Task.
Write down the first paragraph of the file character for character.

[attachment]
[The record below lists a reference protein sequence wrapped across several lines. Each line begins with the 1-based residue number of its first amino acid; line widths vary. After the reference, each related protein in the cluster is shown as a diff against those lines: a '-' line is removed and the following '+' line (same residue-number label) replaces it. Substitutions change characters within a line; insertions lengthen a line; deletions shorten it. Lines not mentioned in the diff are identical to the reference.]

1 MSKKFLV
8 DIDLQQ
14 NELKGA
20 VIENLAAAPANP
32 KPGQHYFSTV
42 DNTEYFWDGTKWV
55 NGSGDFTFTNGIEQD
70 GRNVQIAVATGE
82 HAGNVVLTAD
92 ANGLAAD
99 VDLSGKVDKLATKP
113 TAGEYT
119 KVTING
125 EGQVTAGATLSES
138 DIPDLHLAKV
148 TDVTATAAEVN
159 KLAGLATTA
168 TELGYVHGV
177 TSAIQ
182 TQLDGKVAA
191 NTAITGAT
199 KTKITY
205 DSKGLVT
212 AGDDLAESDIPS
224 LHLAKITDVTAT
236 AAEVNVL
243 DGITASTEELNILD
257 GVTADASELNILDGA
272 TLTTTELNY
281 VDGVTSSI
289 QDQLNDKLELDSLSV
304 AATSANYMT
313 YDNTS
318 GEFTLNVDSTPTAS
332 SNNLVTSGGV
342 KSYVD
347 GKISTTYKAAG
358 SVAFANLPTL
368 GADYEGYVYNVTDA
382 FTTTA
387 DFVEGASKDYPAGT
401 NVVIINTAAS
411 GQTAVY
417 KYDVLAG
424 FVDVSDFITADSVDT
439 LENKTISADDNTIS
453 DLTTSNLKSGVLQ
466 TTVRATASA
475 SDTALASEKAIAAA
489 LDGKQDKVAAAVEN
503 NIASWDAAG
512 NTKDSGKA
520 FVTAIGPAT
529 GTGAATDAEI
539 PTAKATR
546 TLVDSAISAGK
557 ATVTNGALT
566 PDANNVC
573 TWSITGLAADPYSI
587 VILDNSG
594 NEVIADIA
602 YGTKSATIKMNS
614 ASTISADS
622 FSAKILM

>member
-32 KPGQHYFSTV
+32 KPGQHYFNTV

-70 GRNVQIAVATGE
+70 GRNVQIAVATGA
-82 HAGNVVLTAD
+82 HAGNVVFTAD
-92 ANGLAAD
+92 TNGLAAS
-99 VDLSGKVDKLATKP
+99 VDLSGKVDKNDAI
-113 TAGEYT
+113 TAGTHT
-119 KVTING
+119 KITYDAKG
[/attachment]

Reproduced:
[The record below lists a reference protein sequence wrapped across several lines. Each line begins with the 1-based residue number of its first amino acid; line widths vary. After the reference, each related protein in the cluster is shown as a diff against those lines: a '-' line is removed and the following '+' line (same residue-number label) replaces it. Substitutions change characters within a line; insertions lengthen a line; deletions shorten it. Lines not mentioned in the diff are identical to the reference.]